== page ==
DOBSON — Between April 1 and June 30 more than three-quarters of the animals taken in by the Surry County Animal Shelter were killed, according to information provided by animal advocacy group Mayberry4Paws as a result of a Freedom of Information Act request.
According to the data, 77 percent, or 640 animals out of the 831 animals taken into the shelter, were reported as euthanized. The report noted that 225 dogs, 413 cats and two bats were killed during the second quarter of this year.
Thirty-one animals were listed as having a “not specified” disposition, including 13 cats, 15 dogs, one rat, one raccoon and one animal listed simply as “wildlife,” reported in this category.
The report noted that during the second quarter of this year, 53 animals were adopted including seven cats and 46 dogs.
Four cats and one dog died while in the shelter’s custody, and three domestic cats “escaped” from the shelter.
Between the first of April and the end of June, three cats and one dog were sent to foster homes.
Forty-three dogs and two cats were either released or returned to their owners during the period, according to the report generated by the shelter and released earlier this week.
The report indicated that 48 animals, including 16 cats and 32 dogs, were reported as rescued.
Jane Taylor of Mayberry4Paws said the number, while still alarming, is showing that education and advocacy efforts are working.
“That’s at least an improvement over past years at the shelter,” she said. “It’s been over 90 percent in the past.
“Of course, we want to continue to work to reduce that number, not only the number of animals taken into the shelter, but the kill rate as well.”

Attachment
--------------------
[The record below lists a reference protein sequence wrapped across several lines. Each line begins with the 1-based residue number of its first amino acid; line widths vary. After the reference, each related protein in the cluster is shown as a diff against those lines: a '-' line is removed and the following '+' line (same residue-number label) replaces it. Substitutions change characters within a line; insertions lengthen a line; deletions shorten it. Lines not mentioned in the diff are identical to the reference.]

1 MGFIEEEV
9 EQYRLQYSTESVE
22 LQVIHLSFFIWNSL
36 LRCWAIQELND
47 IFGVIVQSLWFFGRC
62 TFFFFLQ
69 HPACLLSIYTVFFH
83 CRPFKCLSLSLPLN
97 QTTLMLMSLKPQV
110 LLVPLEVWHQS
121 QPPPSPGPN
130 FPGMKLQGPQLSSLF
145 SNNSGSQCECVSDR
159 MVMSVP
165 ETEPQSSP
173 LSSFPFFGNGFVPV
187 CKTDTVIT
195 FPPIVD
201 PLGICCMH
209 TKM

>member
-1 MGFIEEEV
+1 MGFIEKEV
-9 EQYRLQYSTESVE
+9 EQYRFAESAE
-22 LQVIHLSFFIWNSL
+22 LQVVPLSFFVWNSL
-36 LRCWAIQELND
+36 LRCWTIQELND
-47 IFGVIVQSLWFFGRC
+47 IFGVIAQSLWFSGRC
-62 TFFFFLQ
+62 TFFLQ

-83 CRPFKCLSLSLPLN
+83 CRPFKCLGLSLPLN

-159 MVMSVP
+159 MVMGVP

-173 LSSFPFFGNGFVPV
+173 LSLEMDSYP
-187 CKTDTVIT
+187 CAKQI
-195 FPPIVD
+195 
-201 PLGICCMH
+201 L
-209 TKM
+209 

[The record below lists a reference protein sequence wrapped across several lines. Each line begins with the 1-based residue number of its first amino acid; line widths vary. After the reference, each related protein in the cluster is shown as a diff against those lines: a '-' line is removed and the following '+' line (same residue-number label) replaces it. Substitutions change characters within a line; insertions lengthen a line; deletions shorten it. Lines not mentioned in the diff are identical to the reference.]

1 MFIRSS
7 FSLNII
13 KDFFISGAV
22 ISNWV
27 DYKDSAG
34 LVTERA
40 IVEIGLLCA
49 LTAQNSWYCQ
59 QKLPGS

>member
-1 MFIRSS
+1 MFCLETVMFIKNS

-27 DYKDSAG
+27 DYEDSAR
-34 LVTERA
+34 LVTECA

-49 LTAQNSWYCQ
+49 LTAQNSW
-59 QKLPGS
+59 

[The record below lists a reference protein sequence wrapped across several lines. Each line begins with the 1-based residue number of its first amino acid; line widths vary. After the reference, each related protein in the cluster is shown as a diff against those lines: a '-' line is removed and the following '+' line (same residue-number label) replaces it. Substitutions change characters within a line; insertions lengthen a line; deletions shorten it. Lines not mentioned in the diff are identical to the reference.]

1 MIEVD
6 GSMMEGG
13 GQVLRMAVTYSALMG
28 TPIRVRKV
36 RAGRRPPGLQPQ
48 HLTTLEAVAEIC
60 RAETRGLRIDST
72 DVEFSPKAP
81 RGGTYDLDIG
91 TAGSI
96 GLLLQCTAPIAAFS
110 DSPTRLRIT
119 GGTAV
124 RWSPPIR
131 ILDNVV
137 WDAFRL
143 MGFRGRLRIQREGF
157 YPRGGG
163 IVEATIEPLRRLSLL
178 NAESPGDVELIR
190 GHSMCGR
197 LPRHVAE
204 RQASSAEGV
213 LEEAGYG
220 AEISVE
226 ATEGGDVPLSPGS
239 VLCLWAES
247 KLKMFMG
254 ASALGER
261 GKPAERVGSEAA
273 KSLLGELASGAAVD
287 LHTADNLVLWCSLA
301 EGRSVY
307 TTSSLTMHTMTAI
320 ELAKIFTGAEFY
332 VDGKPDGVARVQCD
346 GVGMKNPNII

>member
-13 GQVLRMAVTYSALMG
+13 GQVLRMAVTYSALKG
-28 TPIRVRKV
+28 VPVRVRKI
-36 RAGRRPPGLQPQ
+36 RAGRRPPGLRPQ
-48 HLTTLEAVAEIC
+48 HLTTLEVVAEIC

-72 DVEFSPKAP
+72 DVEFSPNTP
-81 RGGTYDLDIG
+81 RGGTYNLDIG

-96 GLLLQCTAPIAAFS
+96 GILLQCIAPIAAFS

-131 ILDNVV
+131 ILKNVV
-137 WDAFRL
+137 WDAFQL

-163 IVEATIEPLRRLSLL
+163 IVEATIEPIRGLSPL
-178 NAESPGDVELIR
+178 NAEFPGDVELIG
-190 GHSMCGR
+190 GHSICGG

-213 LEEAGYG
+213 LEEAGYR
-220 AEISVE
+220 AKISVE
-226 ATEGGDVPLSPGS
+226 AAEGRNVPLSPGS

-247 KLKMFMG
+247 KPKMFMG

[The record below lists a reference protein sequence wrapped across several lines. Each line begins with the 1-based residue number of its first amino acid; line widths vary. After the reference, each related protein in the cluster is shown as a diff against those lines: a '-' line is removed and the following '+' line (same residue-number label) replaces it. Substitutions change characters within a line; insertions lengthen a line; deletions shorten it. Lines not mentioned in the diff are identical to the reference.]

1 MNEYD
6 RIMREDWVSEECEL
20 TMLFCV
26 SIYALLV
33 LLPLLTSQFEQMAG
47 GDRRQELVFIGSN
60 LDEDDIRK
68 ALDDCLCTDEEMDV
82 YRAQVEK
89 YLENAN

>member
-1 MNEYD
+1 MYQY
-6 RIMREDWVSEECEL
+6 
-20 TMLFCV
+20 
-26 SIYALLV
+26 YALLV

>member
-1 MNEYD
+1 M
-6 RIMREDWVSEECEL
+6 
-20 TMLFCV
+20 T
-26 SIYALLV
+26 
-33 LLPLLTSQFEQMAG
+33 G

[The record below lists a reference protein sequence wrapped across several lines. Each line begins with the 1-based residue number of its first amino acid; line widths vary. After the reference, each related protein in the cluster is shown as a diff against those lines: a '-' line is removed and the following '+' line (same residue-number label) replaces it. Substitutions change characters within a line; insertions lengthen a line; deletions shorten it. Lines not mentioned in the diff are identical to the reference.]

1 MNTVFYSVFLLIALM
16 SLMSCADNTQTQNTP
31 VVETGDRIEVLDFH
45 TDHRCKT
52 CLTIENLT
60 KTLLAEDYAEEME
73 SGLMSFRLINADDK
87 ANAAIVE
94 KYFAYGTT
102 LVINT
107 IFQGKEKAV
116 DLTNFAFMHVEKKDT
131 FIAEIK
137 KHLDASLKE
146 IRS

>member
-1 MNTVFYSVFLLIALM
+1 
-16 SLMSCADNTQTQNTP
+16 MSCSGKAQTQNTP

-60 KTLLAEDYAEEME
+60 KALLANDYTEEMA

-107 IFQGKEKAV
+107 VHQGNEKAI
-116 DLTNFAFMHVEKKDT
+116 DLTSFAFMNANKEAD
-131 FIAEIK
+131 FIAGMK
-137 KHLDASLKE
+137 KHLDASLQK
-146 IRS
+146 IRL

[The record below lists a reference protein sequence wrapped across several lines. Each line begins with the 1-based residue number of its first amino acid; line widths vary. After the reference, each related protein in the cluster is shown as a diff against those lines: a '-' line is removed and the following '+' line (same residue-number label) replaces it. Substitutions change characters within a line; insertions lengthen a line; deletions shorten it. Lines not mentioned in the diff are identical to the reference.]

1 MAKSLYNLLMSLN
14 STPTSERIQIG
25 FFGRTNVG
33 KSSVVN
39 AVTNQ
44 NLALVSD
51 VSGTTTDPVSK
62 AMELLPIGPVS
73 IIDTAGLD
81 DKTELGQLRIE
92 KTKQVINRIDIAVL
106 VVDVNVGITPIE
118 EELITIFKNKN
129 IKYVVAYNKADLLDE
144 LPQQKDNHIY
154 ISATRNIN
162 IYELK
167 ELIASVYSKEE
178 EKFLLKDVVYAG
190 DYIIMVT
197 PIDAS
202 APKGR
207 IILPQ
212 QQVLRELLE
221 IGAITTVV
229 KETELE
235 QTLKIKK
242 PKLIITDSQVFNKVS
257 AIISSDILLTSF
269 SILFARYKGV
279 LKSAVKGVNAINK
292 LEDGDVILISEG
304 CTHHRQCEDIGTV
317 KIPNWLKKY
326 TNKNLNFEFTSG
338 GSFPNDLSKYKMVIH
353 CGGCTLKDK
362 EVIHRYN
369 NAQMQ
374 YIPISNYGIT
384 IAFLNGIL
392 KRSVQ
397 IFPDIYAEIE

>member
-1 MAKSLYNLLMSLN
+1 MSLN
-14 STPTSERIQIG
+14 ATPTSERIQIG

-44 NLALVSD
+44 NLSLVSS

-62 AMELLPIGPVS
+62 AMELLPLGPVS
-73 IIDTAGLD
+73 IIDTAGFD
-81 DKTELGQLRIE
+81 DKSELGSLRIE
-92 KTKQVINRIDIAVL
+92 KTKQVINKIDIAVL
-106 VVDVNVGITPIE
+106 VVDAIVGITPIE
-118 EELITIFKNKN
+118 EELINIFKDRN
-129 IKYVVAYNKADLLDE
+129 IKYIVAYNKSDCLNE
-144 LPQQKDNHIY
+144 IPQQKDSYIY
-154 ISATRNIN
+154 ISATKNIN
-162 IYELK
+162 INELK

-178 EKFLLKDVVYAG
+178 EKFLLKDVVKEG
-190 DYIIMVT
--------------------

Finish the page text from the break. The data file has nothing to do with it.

Taylor said her group’s ultimate goal is to make pet owners aware of the need for spaying and neutering their pets.
“We want to educate the citizens to the point that they will want to do that,” she said. “That’s the ultimate answer to the problem.”
She said that recent spay and neuter programs offered through Mayberry4Paws, including using grant funding to allow the procedures at a much-reduced cost, are working.
“Based just on the intake numbers alone, we believe that the few initiatives we’ve undertaken over the past year or so are having a positive impact,” she said.
But there’s more work to be done, according to Taylor.
“Our efforts can help to reduce the numbers that go into the shelter, but it’s up to adoption and rescue programs to actually drop the percentage of animals being killed,” she said.
Officials with the Surry County Animal Shelter and the Surry County Health and Nutrition Center, which oversees shelter operations, would not comment.
Reach Keith Strange at firstname.lastname@example.org or 719-1929.